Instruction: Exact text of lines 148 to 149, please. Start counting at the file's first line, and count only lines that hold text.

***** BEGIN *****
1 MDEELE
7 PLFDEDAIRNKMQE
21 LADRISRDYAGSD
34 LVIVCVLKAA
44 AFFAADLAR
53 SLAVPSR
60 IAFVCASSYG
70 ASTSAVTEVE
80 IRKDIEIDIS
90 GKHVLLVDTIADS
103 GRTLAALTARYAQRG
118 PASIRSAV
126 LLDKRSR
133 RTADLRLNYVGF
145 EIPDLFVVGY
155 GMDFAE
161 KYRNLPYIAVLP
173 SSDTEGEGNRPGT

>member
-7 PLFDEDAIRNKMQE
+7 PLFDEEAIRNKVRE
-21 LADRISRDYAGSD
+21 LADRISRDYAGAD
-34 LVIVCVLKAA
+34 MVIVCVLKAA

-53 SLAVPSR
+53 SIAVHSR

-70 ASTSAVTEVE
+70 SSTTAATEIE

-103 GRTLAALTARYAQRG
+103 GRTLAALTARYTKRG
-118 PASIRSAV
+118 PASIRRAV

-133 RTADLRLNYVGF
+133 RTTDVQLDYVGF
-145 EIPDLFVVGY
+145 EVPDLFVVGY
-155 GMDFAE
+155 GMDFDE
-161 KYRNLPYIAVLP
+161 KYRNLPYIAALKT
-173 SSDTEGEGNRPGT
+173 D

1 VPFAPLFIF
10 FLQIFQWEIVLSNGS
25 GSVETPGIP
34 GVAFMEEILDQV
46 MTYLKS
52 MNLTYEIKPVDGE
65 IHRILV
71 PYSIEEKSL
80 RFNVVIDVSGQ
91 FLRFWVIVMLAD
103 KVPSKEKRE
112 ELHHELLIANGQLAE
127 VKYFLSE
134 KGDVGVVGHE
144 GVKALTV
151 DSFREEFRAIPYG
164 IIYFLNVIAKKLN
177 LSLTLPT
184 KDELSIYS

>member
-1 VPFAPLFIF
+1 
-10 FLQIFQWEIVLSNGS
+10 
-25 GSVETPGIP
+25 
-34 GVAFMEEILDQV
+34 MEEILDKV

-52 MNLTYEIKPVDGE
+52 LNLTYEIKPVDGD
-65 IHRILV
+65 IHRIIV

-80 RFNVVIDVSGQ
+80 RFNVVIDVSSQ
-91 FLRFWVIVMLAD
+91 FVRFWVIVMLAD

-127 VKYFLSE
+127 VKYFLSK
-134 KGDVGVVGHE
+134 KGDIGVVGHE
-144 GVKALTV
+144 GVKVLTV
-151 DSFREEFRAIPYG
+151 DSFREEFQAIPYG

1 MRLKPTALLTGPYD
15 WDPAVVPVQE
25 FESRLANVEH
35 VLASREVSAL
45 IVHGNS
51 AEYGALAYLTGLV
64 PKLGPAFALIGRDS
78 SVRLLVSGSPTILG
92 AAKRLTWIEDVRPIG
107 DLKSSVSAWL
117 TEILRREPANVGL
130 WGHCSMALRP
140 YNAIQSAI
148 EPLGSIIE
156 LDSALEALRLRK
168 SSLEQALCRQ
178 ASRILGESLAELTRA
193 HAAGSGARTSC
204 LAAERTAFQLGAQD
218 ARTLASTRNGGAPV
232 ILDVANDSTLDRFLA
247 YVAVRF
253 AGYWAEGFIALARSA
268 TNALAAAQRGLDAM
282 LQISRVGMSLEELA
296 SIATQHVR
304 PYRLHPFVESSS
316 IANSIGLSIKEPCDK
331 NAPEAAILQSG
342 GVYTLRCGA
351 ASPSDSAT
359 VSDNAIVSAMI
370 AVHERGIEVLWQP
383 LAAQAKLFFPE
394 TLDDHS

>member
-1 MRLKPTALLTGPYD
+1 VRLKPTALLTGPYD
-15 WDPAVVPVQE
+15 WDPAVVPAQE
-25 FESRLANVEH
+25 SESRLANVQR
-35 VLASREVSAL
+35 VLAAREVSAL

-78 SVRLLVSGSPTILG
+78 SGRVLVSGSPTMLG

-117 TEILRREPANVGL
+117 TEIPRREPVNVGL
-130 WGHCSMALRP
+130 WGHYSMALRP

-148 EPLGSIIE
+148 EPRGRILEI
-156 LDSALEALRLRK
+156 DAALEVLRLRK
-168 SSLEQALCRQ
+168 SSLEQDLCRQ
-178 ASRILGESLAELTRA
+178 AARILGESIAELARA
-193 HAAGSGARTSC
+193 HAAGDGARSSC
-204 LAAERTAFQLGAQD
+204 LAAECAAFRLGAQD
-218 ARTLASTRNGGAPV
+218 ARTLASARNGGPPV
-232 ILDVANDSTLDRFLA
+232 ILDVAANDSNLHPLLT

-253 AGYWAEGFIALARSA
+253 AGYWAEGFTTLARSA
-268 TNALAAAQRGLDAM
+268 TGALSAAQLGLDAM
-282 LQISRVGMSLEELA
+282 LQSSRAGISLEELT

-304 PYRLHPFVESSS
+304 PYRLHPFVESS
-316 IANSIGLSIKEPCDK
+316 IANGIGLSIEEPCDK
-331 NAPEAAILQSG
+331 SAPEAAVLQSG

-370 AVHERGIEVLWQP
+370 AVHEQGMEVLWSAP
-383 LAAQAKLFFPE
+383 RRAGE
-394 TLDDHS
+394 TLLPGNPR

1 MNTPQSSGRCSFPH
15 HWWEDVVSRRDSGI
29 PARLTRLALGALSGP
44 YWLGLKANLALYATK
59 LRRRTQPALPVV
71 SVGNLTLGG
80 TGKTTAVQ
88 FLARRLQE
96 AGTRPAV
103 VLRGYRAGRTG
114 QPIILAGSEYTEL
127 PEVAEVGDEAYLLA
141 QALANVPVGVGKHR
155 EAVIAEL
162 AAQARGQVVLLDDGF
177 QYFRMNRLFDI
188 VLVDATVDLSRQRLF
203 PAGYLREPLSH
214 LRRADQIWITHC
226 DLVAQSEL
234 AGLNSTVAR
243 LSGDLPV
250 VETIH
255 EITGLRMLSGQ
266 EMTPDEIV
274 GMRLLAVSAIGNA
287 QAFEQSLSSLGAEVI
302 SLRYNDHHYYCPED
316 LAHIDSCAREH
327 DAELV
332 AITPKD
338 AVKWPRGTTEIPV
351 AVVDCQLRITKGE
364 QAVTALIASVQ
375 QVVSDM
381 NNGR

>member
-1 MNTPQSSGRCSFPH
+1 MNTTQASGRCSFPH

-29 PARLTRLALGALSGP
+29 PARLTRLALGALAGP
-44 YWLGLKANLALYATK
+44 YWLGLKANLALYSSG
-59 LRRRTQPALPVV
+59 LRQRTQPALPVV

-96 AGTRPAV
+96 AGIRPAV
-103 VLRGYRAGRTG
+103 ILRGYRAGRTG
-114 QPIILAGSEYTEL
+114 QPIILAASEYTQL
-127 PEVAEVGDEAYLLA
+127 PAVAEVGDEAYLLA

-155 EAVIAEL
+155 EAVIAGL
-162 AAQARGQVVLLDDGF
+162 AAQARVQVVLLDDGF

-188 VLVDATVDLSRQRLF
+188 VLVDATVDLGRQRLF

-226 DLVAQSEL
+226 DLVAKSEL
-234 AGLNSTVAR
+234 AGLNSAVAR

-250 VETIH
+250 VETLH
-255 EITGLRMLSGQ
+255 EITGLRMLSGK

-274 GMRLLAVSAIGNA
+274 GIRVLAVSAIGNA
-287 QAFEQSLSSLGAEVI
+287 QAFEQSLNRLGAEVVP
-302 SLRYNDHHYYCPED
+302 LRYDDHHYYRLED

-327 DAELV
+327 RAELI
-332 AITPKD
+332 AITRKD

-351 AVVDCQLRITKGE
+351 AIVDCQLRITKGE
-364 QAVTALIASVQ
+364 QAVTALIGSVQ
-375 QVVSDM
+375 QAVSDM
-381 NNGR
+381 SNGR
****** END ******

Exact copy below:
-204 LAAERTAFQLGAQD
+204 LAAECAAFRLGAQD